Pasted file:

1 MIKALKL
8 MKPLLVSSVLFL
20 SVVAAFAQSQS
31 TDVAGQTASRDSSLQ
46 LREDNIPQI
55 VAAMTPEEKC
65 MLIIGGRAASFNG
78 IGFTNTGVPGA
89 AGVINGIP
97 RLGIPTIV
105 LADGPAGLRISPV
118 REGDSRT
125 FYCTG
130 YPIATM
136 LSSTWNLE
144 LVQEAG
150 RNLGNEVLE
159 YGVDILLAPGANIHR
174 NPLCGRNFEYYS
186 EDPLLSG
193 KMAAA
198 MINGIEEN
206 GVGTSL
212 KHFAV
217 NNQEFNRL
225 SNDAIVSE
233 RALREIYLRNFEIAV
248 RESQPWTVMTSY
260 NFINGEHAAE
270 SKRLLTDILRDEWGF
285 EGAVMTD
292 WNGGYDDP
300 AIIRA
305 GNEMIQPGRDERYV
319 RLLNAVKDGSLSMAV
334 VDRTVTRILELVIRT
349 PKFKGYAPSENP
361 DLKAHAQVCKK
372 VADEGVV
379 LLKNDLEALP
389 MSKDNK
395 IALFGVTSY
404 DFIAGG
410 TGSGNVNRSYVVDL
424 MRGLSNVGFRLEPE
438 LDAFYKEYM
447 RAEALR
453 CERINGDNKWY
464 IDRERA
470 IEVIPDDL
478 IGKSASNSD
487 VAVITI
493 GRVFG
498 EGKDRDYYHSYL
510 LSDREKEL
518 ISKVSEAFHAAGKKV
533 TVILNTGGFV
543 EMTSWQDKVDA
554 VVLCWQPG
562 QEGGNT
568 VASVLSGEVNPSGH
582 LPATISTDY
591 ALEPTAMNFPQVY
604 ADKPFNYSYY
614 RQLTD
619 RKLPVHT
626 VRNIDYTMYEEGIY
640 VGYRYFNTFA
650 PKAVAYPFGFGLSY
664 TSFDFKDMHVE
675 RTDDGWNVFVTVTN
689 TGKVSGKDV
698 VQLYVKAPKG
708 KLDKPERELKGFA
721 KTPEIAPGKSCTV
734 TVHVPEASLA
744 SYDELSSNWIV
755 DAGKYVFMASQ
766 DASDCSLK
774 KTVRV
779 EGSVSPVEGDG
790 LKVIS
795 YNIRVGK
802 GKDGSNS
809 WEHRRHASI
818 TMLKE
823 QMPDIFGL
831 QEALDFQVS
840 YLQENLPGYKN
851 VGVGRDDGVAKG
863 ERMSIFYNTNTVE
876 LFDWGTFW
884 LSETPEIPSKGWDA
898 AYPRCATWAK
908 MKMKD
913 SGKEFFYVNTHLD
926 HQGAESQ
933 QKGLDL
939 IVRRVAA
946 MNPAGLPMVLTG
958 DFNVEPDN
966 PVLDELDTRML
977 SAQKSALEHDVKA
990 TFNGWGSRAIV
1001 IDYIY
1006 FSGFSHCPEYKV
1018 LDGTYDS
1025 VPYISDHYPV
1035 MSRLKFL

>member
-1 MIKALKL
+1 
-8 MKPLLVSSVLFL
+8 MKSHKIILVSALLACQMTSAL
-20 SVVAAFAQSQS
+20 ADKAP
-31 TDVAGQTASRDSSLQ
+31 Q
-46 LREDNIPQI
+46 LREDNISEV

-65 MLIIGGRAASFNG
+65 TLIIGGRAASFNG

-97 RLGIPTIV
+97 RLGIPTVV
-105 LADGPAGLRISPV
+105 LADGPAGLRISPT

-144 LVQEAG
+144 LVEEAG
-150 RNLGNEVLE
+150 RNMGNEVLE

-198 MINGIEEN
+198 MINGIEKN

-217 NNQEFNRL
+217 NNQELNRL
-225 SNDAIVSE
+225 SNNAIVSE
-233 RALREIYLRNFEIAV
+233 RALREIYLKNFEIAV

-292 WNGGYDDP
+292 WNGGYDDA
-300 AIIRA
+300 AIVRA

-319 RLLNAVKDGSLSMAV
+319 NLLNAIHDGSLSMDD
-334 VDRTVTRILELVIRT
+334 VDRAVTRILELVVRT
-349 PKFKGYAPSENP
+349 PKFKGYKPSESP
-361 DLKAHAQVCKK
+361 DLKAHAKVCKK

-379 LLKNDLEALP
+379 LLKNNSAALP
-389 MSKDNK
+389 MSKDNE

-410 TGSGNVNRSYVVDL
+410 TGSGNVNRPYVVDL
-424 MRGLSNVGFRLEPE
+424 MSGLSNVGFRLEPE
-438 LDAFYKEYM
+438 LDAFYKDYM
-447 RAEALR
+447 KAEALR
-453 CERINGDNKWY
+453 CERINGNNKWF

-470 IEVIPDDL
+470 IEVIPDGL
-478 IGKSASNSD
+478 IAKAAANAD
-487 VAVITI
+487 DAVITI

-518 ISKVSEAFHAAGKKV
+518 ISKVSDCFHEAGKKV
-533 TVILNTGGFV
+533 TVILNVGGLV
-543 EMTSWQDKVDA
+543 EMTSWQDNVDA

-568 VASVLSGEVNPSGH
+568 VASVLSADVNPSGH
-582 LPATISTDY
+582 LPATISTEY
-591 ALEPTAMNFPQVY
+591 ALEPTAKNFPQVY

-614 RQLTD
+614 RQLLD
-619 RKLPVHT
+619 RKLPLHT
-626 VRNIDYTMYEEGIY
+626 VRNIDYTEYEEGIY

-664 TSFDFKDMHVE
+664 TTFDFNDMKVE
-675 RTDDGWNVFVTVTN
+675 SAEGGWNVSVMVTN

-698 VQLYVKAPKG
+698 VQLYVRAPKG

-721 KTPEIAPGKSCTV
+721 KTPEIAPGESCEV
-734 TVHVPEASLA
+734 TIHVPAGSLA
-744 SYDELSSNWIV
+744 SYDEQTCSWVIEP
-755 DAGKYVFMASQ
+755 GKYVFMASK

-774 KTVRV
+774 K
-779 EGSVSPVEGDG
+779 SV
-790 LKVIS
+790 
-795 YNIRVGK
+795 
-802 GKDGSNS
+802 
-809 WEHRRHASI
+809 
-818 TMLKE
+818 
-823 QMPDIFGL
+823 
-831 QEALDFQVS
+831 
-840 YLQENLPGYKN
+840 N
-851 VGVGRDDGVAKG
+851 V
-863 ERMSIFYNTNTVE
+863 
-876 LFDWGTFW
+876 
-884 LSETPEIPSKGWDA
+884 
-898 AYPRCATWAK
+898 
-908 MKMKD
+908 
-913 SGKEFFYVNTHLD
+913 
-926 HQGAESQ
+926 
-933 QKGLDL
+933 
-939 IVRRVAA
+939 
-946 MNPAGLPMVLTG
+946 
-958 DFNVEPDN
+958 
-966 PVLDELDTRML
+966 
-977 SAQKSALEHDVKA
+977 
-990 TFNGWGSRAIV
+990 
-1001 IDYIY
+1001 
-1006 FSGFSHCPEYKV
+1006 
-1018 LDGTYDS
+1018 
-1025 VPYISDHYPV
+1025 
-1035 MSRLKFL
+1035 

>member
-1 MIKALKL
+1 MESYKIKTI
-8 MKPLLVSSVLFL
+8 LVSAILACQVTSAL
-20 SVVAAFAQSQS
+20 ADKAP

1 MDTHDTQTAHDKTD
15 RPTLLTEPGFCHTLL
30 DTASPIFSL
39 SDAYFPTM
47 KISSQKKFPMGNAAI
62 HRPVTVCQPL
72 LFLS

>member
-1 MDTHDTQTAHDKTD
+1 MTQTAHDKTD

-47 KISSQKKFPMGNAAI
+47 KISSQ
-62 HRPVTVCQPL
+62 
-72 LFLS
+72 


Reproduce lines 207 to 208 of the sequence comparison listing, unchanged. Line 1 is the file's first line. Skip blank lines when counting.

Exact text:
-790 LKVIS
+790 